Airline Revenue Management

KLM Requires Passengers to Wear Face Masks

KLM requires passengers to wear face masks
KLM requires passengers to wear face masks | Image courtesy of KLM Royal Dutch Airlines

Facial protection refers to non-medical face masks and to surgical face masks. The mask has to be large enough to cover the wearer’s entire nose and mouth.

Passengers who do not wear adequate facial protection/mouth masks may be refused boarding at the gate.

For airlines, flying during the corona crisis means operating under exceptional circumstances. The current situation calls for a series of measures KLM is taking in order to safely and healthily carry out its operation for passengers and crew. The obligation to wear facial protection is part of this. Other measures include aircraft being cleaned more frequently and thoroughly and keeping contact moments between crew and passengers during the flight to a minimum. In addition, passengers from high-risk areas will have to fill in a health declaration to assess whether they are fit to fly.


Children up to 10 years of age do not have to wear a mouth cap on board. To continue to guarantee the safety of our customers and crew, KLM requires customers who cannot wear a mouth mask for medical reasons, a negative PCR test and a doctor’s certificate in English or Dutch. This measure will take effect as of 21 September 2020. The negative test may not be older than 72 hours before the start of the outward or return journey. The doctor’s certificate may be in English and the form is available for customers at Without a medical certificate and a negative PCR test, customers will not be allowed on board.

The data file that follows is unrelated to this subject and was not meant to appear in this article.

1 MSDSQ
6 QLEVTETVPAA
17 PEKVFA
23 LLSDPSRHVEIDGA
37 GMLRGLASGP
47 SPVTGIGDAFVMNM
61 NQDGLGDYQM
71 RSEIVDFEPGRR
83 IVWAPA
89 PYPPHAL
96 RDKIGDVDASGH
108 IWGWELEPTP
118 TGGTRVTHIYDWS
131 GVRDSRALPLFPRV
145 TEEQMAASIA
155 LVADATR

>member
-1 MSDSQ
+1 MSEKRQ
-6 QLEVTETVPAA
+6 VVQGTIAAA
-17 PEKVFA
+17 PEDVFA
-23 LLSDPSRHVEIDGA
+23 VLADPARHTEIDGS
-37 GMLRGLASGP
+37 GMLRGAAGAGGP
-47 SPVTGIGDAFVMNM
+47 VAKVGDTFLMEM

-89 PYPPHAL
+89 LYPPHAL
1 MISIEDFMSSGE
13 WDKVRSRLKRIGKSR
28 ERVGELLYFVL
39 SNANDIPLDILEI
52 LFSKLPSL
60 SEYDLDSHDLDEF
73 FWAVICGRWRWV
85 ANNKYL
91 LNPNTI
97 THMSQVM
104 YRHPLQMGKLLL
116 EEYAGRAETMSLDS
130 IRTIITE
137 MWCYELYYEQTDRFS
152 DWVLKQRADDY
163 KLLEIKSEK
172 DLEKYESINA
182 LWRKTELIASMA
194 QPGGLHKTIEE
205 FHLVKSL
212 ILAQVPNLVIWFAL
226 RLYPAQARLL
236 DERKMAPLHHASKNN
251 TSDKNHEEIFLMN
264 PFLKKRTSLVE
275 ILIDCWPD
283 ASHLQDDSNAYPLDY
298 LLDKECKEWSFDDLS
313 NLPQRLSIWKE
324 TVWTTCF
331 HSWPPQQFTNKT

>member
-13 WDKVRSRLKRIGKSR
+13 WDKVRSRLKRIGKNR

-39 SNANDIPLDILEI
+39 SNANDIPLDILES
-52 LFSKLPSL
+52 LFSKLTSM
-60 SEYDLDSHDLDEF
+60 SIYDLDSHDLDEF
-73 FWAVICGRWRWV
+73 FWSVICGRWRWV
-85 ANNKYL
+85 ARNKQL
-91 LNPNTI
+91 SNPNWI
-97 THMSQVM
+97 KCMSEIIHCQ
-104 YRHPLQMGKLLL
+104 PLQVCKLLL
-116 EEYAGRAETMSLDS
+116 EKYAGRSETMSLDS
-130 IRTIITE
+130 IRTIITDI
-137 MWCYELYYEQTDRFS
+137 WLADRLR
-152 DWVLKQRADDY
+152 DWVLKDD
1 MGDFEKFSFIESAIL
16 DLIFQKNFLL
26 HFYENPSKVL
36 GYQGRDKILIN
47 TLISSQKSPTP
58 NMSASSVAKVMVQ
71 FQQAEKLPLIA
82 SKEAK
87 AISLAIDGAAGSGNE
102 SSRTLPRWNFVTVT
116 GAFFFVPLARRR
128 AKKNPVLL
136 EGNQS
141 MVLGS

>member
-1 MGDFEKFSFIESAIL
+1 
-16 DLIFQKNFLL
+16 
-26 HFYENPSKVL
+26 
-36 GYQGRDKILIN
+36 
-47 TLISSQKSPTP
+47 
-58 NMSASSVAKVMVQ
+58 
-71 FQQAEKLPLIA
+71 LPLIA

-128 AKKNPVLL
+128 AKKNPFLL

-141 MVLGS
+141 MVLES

The risk of contamination onboard aircraft is low. Modern aircraft are equipped with High-Efficiency Particulate Air (HEPA) filters, which provide clean, high-quality cabin air with a high degree of air circulation. The air is replaced every three minutes by the aircraft’s built-in air supply system. The airflow in the aircraft goes from top to bottom, which further reduces the chance of ‘horizontal’ transmission in the cabin. Moreover, the air flows quickly, which is not conducive to the dispersion of droplets. Furthermore, the passengers all sit with their faces in the same direction, so there is little face-to-face interaction, and the seats form a barrier to the transmission forward or backward in the cabin.

Source: KLM Royal Dutch Airlines

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